Bode Miller underwent a routine surgical evaluation of his left knee on Wednesday and should be back on skis next month, according to a U.S. Ski Team spokesman.
Miller was on snow training in Portillo, Chile, just last weekend, but the five-time Olympic medalist then flew back to the United States for a planned procedure on his left knee.
“Knee surgery today,” Miller tweeted late Wednesday. “It went much better then [sic] I was thinking would. Things are looking great in there.”
The two-time overall World Cup champion was forced to cut last season short in late February after injuring his knee at Rosa Khutor, the alpine ski racing venue for the 2014 Winter Olympics in Sochi, Russia. Portillo, where U.S. racers have had the resort to themselves this week after it closed to the public last weekend, represented the first on-snow training for Miller this season.
“Bode mainly focused on glide turns and getting his feet back under him while he was [in Portillo], but it was good to have him training with the group,” said head coach Sasha Rearick. “He was mostly in full jacket and pants, but stripped down for some downhill. He's still pumped on skiing and looking to compete this season.”
U.S. Ski Team spokesman Doug Haney on Thursday confirmed Wednesday’s surgery was scheduled and not the result of a new injury in Chile.
“Bode was in Portillo until last weekend, then flew to home for a planned evaluation,” Haney said. “It showed good progress and he will continue his return to snow as planned. He should be [on snow] next month.”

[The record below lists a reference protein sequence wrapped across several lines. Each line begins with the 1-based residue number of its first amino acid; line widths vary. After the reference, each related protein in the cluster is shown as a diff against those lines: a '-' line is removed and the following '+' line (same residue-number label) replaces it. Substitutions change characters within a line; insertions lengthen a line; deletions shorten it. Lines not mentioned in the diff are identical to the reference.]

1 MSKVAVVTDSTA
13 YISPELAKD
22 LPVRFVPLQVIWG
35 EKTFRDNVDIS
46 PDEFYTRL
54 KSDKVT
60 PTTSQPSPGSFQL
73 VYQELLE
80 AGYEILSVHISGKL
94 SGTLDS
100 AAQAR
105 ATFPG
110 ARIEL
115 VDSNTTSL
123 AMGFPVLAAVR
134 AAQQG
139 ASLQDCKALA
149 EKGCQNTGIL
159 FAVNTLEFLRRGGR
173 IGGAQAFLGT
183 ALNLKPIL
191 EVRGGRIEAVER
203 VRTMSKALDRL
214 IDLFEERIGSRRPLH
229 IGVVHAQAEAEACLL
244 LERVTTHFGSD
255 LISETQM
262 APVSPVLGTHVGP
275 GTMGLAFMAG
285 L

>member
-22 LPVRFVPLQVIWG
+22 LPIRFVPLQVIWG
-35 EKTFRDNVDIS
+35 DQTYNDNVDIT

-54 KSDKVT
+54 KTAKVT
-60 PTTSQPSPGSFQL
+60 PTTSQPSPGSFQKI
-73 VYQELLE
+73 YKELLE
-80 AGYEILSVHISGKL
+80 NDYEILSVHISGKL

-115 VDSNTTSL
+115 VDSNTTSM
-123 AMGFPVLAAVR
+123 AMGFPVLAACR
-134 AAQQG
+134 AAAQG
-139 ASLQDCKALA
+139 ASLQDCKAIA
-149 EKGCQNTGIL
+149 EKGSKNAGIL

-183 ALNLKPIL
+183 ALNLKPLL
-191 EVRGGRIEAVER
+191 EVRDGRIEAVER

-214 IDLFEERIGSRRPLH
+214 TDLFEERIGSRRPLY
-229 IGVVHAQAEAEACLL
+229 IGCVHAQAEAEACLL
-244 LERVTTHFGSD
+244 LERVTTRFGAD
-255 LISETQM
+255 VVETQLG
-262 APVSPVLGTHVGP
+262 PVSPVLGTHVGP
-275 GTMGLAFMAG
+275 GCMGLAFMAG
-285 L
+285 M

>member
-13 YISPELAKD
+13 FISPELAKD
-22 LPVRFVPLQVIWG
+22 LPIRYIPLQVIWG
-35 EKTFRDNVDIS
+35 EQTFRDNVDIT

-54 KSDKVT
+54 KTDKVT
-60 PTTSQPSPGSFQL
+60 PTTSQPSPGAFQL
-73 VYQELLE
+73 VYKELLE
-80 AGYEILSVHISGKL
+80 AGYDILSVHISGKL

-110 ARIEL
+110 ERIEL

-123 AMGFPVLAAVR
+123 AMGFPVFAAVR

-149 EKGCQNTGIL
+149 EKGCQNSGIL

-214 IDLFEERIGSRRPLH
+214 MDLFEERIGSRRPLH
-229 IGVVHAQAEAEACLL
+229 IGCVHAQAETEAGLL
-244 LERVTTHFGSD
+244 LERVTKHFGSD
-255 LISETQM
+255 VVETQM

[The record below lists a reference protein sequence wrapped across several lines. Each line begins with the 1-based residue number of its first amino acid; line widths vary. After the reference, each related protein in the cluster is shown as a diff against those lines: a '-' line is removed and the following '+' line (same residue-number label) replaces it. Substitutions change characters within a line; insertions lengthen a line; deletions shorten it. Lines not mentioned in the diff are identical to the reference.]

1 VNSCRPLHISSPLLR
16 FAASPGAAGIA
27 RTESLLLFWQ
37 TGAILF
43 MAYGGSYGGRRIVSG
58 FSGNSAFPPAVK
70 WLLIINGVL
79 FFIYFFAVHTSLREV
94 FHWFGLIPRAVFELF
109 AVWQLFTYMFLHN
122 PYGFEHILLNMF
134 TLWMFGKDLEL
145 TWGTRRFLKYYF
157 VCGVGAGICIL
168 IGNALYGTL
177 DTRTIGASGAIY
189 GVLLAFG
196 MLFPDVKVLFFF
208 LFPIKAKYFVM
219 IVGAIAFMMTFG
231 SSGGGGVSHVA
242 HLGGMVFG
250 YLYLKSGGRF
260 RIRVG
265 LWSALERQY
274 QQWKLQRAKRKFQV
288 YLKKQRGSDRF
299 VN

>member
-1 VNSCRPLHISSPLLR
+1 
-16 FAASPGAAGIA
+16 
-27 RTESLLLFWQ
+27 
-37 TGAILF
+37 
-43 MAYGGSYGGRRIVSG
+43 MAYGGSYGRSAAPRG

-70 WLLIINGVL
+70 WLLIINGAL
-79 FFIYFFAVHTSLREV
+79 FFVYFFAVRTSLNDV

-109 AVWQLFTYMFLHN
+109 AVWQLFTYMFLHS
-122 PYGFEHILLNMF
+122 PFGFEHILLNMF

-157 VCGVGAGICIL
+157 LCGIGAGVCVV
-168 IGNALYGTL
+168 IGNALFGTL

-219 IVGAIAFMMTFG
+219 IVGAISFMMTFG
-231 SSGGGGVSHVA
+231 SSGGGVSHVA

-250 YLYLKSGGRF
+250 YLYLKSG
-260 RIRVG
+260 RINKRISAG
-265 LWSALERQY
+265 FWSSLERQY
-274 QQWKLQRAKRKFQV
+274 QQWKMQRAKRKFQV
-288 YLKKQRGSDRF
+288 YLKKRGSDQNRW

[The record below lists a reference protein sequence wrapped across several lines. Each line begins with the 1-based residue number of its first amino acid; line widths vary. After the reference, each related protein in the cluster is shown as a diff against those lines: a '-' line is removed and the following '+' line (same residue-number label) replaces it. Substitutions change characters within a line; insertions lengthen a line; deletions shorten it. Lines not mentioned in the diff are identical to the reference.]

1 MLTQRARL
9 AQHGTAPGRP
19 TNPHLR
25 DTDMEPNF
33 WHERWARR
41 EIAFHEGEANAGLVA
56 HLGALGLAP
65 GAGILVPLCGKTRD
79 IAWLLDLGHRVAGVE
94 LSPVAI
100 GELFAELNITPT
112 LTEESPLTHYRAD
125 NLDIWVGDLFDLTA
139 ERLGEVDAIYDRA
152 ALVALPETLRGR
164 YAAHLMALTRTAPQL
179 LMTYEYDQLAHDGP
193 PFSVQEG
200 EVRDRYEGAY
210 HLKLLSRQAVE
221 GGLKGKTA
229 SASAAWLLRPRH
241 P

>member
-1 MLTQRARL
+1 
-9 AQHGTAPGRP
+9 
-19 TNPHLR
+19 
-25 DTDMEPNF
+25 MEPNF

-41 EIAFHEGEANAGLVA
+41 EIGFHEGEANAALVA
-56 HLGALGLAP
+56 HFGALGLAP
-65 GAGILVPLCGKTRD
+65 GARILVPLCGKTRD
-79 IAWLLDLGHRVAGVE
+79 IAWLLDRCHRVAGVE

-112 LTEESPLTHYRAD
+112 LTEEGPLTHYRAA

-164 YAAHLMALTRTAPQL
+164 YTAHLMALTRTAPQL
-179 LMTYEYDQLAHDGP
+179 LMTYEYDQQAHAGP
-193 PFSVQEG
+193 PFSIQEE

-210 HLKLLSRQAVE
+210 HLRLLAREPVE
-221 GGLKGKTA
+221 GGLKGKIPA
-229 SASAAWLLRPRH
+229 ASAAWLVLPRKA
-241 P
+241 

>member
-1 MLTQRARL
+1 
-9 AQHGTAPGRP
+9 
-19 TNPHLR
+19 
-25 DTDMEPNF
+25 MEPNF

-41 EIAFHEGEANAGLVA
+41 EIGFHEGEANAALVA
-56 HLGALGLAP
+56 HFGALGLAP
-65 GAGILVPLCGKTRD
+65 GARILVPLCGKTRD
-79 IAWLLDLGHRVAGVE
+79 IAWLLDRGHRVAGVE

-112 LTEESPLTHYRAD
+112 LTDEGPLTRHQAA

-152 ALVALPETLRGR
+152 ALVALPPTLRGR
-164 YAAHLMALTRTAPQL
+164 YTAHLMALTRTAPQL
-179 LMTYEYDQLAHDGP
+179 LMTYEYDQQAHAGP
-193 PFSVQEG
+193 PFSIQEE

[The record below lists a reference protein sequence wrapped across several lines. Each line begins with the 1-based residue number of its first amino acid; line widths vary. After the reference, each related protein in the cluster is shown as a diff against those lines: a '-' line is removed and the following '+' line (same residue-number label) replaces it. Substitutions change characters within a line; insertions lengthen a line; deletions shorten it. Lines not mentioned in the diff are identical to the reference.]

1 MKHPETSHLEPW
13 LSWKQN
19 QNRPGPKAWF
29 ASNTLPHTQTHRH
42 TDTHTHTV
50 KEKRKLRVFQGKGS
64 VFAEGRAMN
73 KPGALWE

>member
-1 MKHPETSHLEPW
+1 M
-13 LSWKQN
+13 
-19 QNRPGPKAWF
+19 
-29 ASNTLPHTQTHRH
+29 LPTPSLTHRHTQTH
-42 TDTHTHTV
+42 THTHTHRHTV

The first race of the season is a giant slalom on Oct. 28 in Soelden, Austria. The men’s tech team will travel from Portillo to Soelden, then come to Copper Mountain to train at the new U.S. Ski Team Speed Center ahead of races in Lake Louise, Canada, and Beaver Creek.
Miller, who has won more World Cup races (33) than any other American man and is seventh on the all-time career victory list, started last season with a bang, winning for the fourth time on Beaver Creek’s Birds of Prey course in December.
But then he injured his knee finishing fourth in the Olympic test event in early February, tried to ski through the pain a week later at a World Cup race in Bansko, Bulgaria, and finally had to fly to Vail for surgery at the Steadman Clinic. He tried to return to action later in the month in Crans Montana, Switzerland, but finally pulled the plug due to ongoing discomfort.
“I love ski racing and I love being active, so I hope for a solid recovery and to get back to training as soon as possible,” Miller said after last season’s surgery in Vail. “I'm still having fun, and as long as skiing is enjoyable, I'm going to continue to do it.”
Miller earlier this month announced his engagement to professional volleyball player Morgan Beck, and late Thursday tweeted a photo of the two of them in San Diego. Miller also has a 4-year-old daughter in the San Diego area with a woman he had a previous relationship with but never married.
And he reportedly will be at Santa Anita racetrack near Los Angeles on Saturday to watch his 2-year-old racehorse Carving run in the FrontRunner Stakes. The horse is owned by Miller and being trained by three-time Kentucky Derby-winning trainer Bob Baffert.
Miller’s return for the Birds of Prey downhill on Friday, Nov. 30, is good news for race organizers at the Vail Valley Foundation. Miller has won the downhill three times on the daunting Beaver Creek track, thrilling fans there last season with a daring plunge down the course. He’s also won a giant slalom race at Beaver Creek.